Zika is not the first mosquito-borne illness for which there is no vaccine to threaten portions of the United States. According to Taylor, the patterns being seen in Zika hearken back to the late 19th and early 20th century, when the mosquito-borne yellow fever not only imperiled the construction of the Panama Canal, but struck with often fatal results close to home.
"Yellow fever was endemic in the Baltimore area, and Carroll County would have had some cases," he said. "It just so happens Zika is in one of those mosquitoes about which we did all the research. That knowledge is being brought forward. We haven't forgotten it."
A student of the history of public health as well as a practitioner, Taylor has a collection of medical records and publications from era of yellow fever. In a 1911 tract entitled "Yellow Fever," public health and military officials at the turn of the 20th century describe how they recognized the "the dangers of allowing wrigglers on their premises," and their discovery that "the spread of Yellow Fever can be most effectually controlled by measures directed to the destruction of mosquitoes and the protection of the sick against the bites of those insects."
In the early 1900s, that meant covering rain barrels and draining swamps and wetlands. In 2016, people in Carroll County have a leg up on the people who built the Panama Canal — DEET.
Allgeier called it the most effective, proven mosquito repellent available.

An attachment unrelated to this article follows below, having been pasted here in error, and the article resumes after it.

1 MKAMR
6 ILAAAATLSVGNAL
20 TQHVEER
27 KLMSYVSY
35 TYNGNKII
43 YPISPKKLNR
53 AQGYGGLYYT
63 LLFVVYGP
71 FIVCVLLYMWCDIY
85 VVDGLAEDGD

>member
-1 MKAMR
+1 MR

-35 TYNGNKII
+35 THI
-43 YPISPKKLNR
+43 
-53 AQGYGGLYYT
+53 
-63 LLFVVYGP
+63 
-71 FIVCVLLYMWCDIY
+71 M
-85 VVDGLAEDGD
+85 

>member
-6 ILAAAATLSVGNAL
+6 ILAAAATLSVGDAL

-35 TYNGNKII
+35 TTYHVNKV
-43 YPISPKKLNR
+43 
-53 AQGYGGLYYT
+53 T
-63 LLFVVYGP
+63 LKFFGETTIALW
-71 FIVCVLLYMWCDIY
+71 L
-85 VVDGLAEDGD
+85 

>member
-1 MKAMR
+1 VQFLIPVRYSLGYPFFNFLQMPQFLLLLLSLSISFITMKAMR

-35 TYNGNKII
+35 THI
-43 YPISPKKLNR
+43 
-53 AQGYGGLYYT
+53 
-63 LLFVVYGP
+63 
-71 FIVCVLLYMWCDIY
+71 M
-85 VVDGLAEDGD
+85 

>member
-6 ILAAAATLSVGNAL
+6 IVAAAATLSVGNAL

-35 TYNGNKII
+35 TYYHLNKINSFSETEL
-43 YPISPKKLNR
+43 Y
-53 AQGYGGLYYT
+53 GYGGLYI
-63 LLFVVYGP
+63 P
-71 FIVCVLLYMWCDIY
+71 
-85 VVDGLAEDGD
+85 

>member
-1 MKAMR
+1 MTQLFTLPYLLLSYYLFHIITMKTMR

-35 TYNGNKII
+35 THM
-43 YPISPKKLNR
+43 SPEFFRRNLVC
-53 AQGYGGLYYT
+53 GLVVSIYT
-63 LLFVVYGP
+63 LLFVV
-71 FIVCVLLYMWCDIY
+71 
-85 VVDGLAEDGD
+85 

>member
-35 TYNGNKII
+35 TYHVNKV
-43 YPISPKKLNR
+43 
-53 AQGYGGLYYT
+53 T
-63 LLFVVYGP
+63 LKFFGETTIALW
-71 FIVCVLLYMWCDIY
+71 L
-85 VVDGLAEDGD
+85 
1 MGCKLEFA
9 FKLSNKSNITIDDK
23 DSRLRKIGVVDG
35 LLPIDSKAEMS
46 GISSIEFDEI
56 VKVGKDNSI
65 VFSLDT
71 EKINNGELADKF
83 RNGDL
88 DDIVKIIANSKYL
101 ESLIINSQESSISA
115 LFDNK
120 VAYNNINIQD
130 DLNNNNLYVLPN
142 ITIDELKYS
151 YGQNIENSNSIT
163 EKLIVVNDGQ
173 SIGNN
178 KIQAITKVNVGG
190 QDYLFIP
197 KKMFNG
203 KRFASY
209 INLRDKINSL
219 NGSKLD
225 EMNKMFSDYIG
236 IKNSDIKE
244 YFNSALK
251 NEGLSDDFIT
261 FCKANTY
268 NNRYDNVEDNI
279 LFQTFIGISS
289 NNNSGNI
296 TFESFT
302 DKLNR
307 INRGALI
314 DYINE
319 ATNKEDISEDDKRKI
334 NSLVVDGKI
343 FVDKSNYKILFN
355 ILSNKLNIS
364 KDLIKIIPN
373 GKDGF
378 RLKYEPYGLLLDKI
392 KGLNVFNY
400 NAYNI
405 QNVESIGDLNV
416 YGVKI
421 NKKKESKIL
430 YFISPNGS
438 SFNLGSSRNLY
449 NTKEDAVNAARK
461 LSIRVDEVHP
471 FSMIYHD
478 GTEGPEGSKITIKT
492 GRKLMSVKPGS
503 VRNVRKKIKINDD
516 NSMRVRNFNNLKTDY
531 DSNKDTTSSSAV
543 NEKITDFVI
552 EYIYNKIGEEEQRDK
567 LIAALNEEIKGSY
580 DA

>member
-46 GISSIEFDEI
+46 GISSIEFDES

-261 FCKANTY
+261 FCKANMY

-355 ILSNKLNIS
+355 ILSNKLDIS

"DEET is still considered the gold standard after all the testing, and it's been around for a long time, since the 1940s," he said. "The military has used it, and there is a lot of evidence that DEET is extremely safe and extremely effective."
There has been interest in non-DEET natural products such as eucalyptus oil, which Allgeier said does work to some extent, but not as well or as long as a repellent containing DEET. He warned against using a repellent that hasn't been tested for effectiveness and is happy to provide people with information on repellents that work, either at one of his upcoming talks or by phone or email.
"When there is a new problem out, it's usually room for snake oil," he said. "Please look for reliable resources — I work for the University of Maryland. You can call me or email me, my email is email@example.com."
More information on controlling mosquitoes to prevent any potential transmission of Zika, West Nile or other illnesses can be found on the Carroll County Health Department's "Fight the Bite" page, cchd.maryland.gov/Zika, by calling the department's Environmental Health Bureau at 410-876-1884 or by contacting Steve Allgeier at 410-386-2760.